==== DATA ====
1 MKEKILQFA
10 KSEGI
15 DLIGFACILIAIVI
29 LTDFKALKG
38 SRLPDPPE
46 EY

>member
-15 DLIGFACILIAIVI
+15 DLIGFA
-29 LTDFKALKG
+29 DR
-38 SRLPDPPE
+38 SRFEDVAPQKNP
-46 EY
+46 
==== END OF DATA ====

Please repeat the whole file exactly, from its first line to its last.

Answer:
1 MKEKILQFA
10 KSEGI
15 DLIGFACILIAIVI
29 LTDFKALKG
38 SRLPDPPE
46 EY

>member
-15 DLIGFACILIAIVI
+15 DLIGFA
-29 LTDFKALKG
+29 DR
-38 SRLPDPPE
+38 SRFEDVAPQKNP
-46 EY
+46 